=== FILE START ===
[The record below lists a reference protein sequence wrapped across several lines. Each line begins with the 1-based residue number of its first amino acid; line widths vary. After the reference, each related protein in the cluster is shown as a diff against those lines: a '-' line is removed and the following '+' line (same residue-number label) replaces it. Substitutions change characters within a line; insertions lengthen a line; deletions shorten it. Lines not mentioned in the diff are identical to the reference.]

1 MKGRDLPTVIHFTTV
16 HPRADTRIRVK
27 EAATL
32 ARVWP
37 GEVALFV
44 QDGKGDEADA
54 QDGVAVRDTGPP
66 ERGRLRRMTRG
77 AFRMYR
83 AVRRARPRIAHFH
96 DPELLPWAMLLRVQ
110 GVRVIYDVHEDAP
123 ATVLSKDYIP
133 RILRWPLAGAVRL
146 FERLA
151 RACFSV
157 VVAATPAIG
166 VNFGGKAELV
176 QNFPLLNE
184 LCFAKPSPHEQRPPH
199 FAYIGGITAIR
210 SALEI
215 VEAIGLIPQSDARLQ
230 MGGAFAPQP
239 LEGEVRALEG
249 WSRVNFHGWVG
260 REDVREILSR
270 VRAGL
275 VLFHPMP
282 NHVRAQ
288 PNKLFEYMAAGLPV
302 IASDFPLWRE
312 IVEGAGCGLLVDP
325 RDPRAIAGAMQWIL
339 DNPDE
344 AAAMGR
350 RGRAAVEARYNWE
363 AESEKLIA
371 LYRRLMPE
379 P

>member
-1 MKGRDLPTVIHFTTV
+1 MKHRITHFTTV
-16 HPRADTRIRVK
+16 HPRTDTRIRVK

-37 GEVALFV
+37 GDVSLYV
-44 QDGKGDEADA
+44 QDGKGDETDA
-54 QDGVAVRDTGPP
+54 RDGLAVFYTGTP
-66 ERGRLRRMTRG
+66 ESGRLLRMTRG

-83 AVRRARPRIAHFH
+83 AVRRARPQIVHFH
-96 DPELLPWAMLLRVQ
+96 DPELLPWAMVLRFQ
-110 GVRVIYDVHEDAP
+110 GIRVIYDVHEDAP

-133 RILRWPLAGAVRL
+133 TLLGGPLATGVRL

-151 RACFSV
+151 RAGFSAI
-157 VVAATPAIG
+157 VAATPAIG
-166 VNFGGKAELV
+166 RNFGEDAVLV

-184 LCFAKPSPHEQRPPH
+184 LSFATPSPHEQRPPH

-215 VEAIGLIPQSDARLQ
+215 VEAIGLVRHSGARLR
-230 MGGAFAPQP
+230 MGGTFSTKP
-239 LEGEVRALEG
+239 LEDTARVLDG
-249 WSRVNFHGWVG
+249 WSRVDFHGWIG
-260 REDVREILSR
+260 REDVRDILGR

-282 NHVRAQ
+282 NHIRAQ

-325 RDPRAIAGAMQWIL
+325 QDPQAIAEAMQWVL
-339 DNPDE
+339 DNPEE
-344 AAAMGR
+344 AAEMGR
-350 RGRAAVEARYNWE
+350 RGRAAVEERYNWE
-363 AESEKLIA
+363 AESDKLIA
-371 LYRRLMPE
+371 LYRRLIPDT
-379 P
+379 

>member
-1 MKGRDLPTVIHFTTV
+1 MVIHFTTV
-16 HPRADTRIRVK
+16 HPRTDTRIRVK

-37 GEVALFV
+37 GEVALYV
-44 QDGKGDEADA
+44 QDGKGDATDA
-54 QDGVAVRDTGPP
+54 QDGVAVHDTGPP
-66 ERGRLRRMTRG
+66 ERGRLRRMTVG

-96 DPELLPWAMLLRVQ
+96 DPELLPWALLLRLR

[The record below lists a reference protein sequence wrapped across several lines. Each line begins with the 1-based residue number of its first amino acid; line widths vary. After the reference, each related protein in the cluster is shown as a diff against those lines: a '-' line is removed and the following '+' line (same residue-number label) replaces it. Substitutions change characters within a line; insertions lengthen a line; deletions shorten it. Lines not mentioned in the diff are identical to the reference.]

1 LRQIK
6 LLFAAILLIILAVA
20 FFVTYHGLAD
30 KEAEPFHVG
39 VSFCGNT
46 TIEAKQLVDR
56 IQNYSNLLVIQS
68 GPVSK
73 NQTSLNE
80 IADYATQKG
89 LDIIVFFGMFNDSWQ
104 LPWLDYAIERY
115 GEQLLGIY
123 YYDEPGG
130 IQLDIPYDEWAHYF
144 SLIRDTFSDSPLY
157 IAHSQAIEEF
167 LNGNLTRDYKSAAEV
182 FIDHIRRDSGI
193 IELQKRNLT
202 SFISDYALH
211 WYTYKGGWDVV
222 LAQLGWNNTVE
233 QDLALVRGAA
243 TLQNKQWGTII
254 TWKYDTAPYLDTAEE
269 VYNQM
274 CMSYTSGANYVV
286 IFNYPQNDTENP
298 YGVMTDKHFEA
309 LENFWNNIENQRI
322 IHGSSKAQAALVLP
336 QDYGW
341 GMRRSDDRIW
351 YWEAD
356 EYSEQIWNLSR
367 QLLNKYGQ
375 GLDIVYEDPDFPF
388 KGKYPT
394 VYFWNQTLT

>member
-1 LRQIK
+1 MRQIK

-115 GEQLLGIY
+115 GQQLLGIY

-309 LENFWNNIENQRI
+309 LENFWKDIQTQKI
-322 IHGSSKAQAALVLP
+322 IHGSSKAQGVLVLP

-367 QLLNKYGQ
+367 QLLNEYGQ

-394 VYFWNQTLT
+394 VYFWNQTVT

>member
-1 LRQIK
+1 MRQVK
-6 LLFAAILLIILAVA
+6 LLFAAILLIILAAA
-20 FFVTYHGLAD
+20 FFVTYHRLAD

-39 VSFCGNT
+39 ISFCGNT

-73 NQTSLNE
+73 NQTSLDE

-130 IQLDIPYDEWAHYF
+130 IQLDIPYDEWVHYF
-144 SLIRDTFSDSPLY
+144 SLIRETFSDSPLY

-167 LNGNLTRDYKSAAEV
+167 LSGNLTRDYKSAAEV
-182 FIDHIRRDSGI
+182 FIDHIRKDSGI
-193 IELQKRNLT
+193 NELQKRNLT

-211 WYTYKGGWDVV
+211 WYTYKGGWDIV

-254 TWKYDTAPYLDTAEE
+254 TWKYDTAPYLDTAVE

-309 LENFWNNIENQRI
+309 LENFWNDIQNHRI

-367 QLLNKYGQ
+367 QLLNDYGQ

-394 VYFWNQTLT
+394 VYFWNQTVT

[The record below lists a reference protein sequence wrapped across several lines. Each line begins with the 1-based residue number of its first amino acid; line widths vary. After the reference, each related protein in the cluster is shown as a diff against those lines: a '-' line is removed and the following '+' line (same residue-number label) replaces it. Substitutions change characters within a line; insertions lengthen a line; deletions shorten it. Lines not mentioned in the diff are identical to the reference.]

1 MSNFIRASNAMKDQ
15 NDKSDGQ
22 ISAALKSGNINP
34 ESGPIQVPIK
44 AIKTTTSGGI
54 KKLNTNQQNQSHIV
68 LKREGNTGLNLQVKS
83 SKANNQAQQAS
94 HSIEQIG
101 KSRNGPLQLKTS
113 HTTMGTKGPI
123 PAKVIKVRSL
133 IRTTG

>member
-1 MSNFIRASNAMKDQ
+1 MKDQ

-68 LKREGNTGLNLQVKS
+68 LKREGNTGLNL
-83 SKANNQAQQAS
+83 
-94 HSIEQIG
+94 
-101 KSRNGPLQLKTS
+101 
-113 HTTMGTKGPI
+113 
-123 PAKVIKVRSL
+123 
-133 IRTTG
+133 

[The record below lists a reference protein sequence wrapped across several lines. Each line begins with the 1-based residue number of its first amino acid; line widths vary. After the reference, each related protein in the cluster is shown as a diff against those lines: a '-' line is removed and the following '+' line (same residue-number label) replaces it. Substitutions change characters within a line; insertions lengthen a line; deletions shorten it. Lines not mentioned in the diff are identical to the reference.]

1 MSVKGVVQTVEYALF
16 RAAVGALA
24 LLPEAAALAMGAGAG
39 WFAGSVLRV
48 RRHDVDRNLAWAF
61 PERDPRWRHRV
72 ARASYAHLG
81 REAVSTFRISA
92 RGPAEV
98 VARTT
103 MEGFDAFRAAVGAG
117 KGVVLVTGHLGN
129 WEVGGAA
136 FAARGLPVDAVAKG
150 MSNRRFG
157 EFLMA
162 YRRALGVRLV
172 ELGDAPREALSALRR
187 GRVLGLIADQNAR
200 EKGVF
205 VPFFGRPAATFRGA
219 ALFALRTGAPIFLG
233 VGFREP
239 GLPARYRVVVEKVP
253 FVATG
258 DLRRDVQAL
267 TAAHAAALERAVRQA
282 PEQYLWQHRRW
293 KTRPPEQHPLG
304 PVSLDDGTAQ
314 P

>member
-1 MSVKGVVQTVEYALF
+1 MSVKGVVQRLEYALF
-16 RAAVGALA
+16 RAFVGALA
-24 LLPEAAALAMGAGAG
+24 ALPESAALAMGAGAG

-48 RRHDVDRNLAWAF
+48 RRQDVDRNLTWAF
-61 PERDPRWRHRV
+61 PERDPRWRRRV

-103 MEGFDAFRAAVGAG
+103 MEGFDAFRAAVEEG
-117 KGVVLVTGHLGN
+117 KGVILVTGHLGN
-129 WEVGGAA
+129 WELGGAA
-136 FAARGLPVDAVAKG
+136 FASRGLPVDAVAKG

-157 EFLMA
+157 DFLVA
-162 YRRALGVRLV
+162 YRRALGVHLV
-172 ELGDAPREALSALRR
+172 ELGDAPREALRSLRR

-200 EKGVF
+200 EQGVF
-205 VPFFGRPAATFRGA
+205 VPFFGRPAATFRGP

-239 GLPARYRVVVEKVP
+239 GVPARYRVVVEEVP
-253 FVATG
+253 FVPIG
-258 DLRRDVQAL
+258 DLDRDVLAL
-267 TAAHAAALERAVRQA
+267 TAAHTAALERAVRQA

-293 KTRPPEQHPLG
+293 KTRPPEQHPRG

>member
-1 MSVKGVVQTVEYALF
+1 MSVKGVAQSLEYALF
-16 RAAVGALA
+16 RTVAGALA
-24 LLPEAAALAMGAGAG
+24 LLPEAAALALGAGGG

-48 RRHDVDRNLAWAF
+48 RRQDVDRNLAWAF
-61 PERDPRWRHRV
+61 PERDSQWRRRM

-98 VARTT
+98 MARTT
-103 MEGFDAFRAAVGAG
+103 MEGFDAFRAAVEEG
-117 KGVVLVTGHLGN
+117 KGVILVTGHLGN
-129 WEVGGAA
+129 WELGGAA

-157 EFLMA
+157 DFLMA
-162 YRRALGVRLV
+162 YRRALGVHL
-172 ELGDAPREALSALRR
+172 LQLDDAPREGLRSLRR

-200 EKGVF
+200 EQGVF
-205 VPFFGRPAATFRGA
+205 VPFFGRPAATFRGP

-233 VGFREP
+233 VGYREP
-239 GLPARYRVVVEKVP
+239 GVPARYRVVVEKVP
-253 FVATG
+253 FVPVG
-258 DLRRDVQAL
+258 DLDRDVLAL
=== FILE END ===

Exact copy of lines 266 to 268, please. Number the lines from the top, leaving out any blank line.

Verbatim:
+24 ALPESAALAMGAGAG

-48 RRHDVDRNLAWAF
+48 RRQDVDRNLTWAF